This basically opens up , three panes and splits the window horizontally first, then splitting again one of the split windows vertically. It then launches a binary in each of the window panes. I won’ t go too much into the scripting here as there are plenty of resources for doing so, like this.

Configuring tmux to boot on startup on CentOS 7

Normally this should be pretty straightforward, but I ran into some hiccups.

First,

sudo nano /etc/rc.local

And edit the rc.local file to include

su -c /path/toyourscript/launcher.sh -l your_user_id

-l your_user_id means that you do the launch of the script launcher.sh as the user your_user_id.

Make sure your rc.local is executable.

sudo chmod +x /etc/rc.local

And by right it should launch when CentOS boots, launching launcher.sh in the background which in turn launches tmux. However, I found that one of the abrt startup scripts, abrt-console-notification.sh was interfering with the launching of the tmux process/binaries. It would hang at the console terminal of the tmux screens. Doing the following resolved the problem for me.

cd /etc/profile.d/
chmod -r abrt-console-notification.sh

Basically, make abrt-console-notification.sh non-readable, allowing the profile.d startup process to skip over this particular script. It’s kind of a hack, but it worked. I reckon at most I don’t get the automatic bug reporting tool notifications at the console. Note that this script is run depending on what type of installation you chose when installing CentOS. I think that the minimal installl doesn’t run into this issue.

Hope this it useful to you, let me know!

ps. Here’s a tmux cheat sheet. https://gist.githubusercontent.com/afair/3489752/raw/e7106ac93c8f9602d3843696692a87cfb43c2d21/tmux.cheat

Installing CUDA 7 on CentOS 7 – The Golden Path for OpenGL Samples to Work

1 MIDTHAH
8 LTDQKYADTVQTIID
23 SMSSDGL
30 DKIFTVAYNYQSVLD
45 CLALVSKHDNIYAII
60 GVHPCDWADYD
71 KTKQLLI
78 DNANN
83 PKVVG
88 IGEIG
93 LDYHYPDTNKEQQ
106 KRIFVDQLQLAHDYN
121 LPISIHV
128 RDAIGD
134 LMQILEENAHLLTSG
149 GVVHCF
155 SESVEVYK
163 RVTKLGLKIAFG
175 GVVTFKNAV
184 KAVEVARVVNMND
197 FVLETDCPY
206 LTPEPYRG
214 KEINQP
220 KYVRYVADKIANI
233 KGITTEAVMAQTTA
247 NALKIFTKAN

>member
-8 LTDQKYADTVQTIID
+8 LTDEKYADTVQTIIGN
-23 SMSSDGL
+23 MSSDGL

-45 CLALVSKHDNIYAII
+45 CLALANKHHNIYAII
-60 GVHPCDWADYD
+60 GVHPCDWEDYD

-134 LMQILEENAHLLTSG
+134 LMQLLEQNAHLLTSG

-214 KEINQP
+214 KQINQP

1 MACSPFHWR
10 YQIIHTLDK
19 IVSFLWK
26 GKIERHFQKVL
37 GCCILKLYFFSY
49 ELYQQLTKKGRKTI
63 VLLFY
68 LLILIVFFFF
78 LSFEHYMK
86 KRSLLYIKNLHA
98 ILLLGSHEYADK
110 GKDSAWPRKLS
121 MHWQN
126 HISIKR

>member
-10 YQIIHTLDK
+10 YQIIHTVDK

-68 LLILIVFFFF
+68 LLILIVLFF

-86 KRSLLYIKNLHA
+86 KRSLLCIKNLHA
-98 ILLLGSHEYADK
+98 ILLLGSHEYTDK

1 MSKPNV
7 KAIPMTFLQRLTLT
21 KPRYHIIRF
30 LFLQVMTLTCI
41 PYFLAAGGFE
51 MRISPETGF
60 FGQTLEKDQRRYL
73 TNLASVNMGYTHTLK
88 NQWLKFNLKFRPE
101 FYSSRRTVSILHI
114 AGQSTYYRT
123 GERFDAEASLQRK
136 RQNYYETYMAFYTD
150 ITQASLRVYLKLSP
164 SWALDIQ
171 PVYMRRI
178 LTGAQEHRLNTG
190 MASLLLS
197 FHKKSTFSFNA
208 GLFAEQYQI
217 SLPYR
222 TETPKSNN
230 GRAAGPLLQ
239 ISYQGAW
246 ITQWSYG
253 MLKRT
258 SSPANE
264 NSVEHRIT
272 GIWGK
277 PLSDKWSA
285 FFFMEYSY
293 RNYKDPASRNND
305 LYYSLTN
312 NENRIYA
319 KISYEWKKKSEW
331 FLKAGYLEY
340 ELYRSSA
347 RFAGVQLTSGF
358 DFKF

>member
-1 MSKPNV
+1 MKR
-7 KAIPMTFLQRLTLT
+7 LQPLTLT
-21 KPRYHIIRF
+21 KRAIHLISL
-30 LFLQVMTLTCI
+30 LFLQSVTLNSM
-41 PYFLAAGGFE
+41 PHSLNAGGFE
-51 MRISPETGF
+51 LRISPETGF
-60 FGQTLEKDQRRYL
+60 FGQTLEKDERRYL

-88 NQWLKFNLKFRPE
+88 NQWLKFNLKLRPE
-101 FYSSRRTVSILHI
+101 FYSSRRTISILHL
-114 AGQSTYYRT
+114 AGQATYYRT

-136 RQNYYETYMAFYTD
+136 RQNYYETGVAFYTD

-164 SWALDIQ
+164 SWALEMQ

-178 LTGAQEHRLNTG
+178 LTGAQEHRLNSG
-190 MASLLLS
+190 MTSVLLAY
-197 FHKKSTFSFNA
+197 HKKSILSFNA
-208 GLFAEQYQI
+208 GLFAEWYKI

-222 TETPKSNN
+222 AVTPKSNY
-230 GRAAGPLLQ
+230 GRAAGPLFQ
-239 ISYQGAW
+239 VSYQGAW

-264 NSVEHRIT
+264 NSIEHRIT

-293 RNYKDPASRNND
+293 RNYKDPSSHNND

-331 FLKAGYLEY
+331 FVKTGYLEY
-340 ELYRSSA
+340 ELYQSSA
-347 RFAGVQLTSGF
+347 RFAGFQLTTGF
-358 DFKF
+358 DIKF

1. Install CentOS 7 – this should be pretty straightforward!

2. Follow this guide to install CUDA 7 : http://developer.download.nvidia.com/compute/cuda/7_0/Prod/doc/CUDA_Getting_Started_Linux.pdf

CUDA installation has to be done in command line mode, no X Windows. So once you go in CentOS 7 GUI, open a terminal and type

$ systemctl set-default multi-user.target

$ reboot

CentOS 7’s default mode now will be to reboot to CLI.

Start the CUDA 7 installation.

Remember to install the OpenGL Libraries. Read 4.2 onwards carefully! Follow all the steps.

3. Disable the nouveau drivers (as you are installing NVIDIA drivers)

Create a file at /etc/modprobe.d/blacklist-nouveau.conf with the following contents:

$ blacklist nouveau

$ options nouveau modeset=0

4. Regenerate the kernel initramfs

$ dracut --force

5. Run nvidia-xconfig to recreate the config file for X Windows.

$ nvidia-xconfig

$ reboot

6. Set the library paths for CUDA 7 libraries on boot       

$ cd  /etc/profile.d

$ vim cudapaths.sh

Type the following into the cudapaths.sh script.

export LD_LIBRARY_PATH=/usr/local/cuda-7.0/lib64:$LD_LIBRARY_PATH

Save and reboot the OS.

7. Install 3rd Party Libraries (for GL)

If you try to compile one of the projects under 3-Imaging, you will get a lot of lib* not found errors. You got to install the libraries manually.

$ yum install mesa-libGLES.x86_64 mesa-libGL-devel.x86_64 mesa-libGLU-devel.x86_64 mesa-libGLw.x86_64 mesa-libGLw-devel.x86_64 libXi-devel.x86_64 freeglut-devel.x86_64 freeglut.x86_64

8. Reinstall NVIDIA Drivers to Fix Symbolic Links

Due to a bug when installing the 3rd party drivers, you will need to re-run the driver installation to fix some symbolic links. Bug Info: https://www-947.ibm.com/support/entry/portal/docdisplay?lndocid=migr-5094265

Download drivers here: http://www.geforce.com/drivers/results/84721

The next person who tells me installing stuff in Linux is as easy as doing it in Windows/OSX, I am going to punch him in the face.

Installing Nvidia Drivers on RHEL or CentOS 7

http://www.advancedclustering.com/act-kb/installing-nvidia-drivers-rhel-centos-7/

Another article, more descriptive.

http://www.dedoimedo.com/computers/centos-7-nvidia.html

EDIT: You know what ? Fuck the above 2 guides for wasting my time. They’re missing steps here and there.

Particularly this:

If the GPU used for display is an NVIDIA GPU, the X server configuration file, /etc/X11/xorg.conf, may need to be modified. In some cases, nvidia-xconfig can be used to automatically generate a xorg.conf file that works for the system. For non-standard systems, such as those with more than one GPU, it is recommended to manually edit the xorg.conf file. Consult the xorg.conf documentation for more information.

So there you have it – after installing the CUDA 7, run:

/usr/local/cuda-7.0/bin/nvidia-xconfig to generate a new xorg.conf file for X Server. Else your X Windows configuration may not know about the new CUDA 7 driver.

Follow this instead: NVIDIA’s official guide: http://developer.download.nvidia.com/compute/cuda/7_0/Prod/doc/CUDA_Getting_Started_Linux.pdf